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Heirlooms: Stories by Rachel Hall

Source: Caitlin Hamilton Marketing & Publicity
Paperback, 190 pgs.
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Heirlooms: Stories by Rachel Hall is a series of connected stories that read like a novel. Four generations of a Jewish family are touched by the secrets held as one generation copes with the Nazi occupation and, ultimately, flees France to safety. What are the heirlooms this family carries into their new lives? Is it a baby carriage? A beloved wedding band? Or is it simply the memories that flood their minds when they refuse to speak of the past?

From “The War Ends Many Times” (pg. 53)
“Of course, one second-guesses, grasps at the many missed opportunities for escape–that lovely word, that flowing cape of an idea! Why did they not attach themselves to it when it flapped and hovered close? Why?”

Beyond loyalty and duty, each generation is tethered by the ghosts of the past — a father who dies a revolutionary at the hands of Nazis and a mother dying in bed calling for her mother even as her own baby waits in the next room. Peeling back each layer, readers peer into the lives of the Latour family, seeing echoes of the past and reverberations into the future. Even the smallest decision of a stranger desperate for a child she can never have is felt through the generations, forcing one member to make a decision that affects many more and another to accept responsibility for a casual moment.

From “En Voyage” (pg. 89)
“When Jean takes the film to be developed, he is given doubles of this roll. He puts one set of the photos in an album, labels them carefully. He can’t bear to throw the extras away, though there is no one to whom he can safely send them. This makes him feel as if that time is lost, irretrievable, though he knows certainly he does, that time is like that, moving only forward despite our wishes.”

Heirlooms: Stories by Rachel Hall is a deeply moving collection of stories about survivors of WWII and how they coped with their own survival. Fears and protecting their children were forever at the top of their mind, making them hide the past. Despite their efforts, the past can re-emerge in the most unpredictable ways — the effect of heat-stroke leaving you exposed to those you sought to keep from prying too much, from getting too close.

RATING: Quatrain

Photo Credit: Pamela Frame

Photo Credit: Pamela Frame

About the Author:

Rachel Hall’s collection of linked stories, Heirlooms, was awarded the BkMk Press 2015 G.S. Sharat Chandra prize, selected by Marge Piercy.

Hall’s stories and essays have appeared in a number of journals and anthologies, including Bellingham Review, Crab Orchard Review, Gettysburg Review, Lilith, New Letters, and Water~Stone. In addition, she has received awards and honors from publications such as Lilith and Glimmer Train, and New Letters and from the Bread Loaf Writer’s Conference, Saltonstall Foundation for the Arts, as well as Ragdale and the Ox-Bow School of the Arts where portions of Heirlooms were written.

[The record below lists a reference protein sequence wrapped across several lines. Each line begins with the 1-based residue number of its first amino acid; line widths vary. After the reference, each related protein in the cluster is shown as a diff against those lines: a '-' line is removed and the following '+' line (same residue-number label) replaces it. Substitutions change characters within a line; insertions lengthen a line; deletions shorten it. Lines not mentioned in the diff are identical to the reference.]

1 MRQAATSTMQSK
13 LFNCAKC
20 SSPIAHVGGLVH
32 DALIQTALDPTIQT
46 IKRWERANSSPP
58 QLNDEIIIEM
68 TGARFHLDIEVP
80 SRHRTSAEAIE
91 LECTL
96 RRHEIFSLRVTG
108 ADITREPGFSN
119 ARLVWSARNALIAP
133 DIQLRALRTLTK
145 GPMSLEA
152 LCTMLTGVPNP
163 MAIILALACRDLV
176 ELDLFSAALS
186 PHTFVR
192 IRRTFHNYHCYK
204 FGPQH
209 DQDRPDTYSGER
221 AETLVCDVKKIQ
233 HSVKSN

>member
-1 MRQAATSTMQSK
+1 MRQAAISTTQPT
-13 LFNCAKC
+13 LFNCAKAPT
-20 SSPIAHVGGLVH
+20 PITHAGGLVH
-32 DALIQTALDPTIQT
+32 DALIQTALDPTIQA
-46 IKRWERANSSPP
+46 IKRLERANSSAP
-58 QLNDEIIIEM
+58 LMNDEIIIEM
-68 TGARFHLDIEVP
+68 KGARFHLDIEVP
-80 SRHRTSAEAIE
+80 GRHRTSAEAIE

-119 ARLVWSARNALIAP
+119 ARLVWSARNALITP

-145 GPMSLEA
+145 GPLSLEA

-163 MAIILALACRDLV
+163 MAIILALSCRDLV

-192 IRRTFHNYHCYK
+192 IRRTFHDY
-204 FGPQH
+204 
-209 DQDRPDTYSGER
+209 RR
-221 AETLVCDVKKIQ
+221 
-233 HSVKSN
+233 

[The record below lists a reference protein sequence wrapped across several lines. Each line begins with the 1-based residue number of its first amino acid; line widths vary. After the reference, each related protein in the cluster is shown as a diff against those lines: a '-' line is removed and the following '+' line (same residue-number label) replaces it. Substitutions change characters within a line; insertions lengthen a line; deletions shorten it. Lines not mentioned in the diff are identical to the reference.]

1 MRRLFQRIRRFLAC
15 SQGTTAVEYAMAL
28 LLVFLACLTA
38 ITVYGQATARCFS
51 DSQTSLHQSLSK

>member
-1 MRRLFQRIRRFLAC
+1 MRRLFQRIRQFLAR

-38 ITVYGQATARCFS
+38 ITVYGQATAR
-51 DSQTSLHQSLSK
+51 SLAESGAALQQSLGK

She holds an MFA from Indiana University where she was the Hemingway Fellow in Fiction. Currently, Hall is Professor of English at the State University of New York-Geneseo. She teaches creative writing and literature and holds two Chancellor’s Awards for Excellence—one for teaching and one for her creative work.

United States of Books: Drown by Junot Díaz

Source: Public Library
Hardcover, 208 pgs.
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Drown by Junot Díaz, which Entertainment Weekly selected to represent New York, is not set in New York.  It is set in New Jersey.  In most cases, the neighborhoods in New Jersey can be transposed over those in New York City.  However, given that the young boy views a trip across the bridge as a trip to another world, these New Jersey neighborhoods are unique in terms of how many residents are Dominican and how those residents interact with other minorities.  EW said that the “book of stories stands out for its depiction of immigrants striving for their own versions of the American dream,” which is an accurate description.

There are 10 stories in this collection, and Díaz never shies away from the darkness that can envelop an immigrant’s life, especially when jobs and money are scarce and discrimination is around many corners.  A young immigrant boy must come to terms with his new life in the United States, after spending his early years feeling abandoned by his father.  Living an impoverished life with his mother and brother in the Dominican Republic, waiting for money from their father or even word from him, was somewhat easier because of its familiarity.  In the United States, these children must learn to live with a father they barely know, and it is a jarring experience.

“The uniforms Mami could do nothing about but with the mascotas she improvised, sewing together sheets of loose paper she had collected from her friends.  We each had one pencil and if we lost that pencil, like I once did, we had to stay home from school until Mami could borrow another one for us.” (pg. 71, “Aguantando”)